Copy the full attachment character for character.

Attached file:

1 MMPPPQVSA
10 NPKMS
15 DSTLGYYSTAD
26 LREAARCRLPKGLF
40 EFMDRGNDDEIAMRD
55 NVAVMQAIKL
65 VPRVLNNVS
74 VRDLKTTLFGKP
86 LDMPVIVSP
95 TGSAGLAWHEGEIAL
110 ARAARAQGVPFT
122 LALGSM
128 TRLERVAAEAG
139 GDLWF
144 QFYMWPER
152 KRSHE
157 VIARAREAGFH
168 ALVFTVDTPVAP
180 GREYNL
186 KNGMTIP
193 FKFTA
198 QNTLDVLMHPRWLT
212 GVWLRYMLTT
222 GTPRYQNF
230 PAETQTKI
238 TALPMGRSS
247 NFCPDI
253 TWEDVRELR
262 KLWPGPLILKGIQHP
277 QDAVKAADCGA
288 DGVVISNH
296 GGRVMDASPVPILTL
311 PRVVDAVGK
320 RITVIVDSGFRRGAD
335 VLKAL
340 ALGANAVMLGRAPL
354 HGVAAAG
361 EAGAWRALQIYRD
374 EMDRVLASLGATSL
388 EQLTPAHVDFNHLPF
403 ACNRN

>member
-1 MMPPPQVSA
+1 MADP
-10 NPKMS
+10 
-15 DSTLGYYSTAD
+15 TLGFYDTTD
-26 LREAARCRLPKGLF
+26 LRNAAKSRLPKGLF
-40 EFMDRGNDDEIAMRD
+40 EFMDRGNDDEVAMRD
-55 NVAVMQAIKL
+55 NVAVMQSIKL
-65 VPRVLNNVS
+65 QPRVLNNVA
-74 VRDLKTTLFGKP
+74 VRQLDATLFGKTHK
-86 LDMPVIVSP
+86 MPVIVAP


1 MMPPPQVSA
10 NPKMS
15 DSTLGYYSTAD
26 LREAARCRLPKGLF
40 EFMDRGNDDEIAMRD
55 NVAVMQAIKL
65 VPRVLNNVS
74 VRDLKTTLFGKP
86 LDMPVIVSP
95 TGSAGLAWHEGEIAL
110 ARAARAQGVPFT
122 LALGSM
128 TRLERVAAEAG
139 GDLWF
144 QFYMWPER
152 KRSHE
157 VIARAREAGFH
168 ALVFTVDTPVAP
180 GREYNL
186 KNGMTIP
193 FKFTA
198 QNTLDVLMHPRWLT
212 GVWLRYMLTT
222 GTPRYQNF
230 PAETQTKI
238 TALPMGRSS
247 NFCPDI
253 TWEDVRELR
262 KLWPGPLILKGIQHP
277 QDAVKAADCGA
288 DGVVISNH
296 GGRVMDASPVPILTL
311 PRVVDAVGK
320 RITVIVDSGFRRGAD
335 VLKAL
340 ALGANAVMLGRAPL
354 HGVAAAG
361 EAGAWRALQIYRD
374 EMDRVLASLGATSL
388 EQLTPAHVDFNHLPF
403 ACNRN

>member
-1 MMPPPQVSA
+1 MADP
-10 NPKMS
+10 
-15 DSTLGYYSTAD
+15 TLGFYDTTD
-26 LREAARCRLPKGLF
+26 LRNAAKSRLPKGLF
-40 EFMDRGNDDEIAMRD
+40 EFMDRGNDDEVAMRD
-55 NVAVMQAIKL
+55 NVAVMQSIKL
-65 VPRVLNNVS
+65 QPRVLNNVA
-74 VRDLKTTLFGKP
+74 VRQLDATLFGKTHK
-86 LDMPVIVSP
+86 MPVIVAP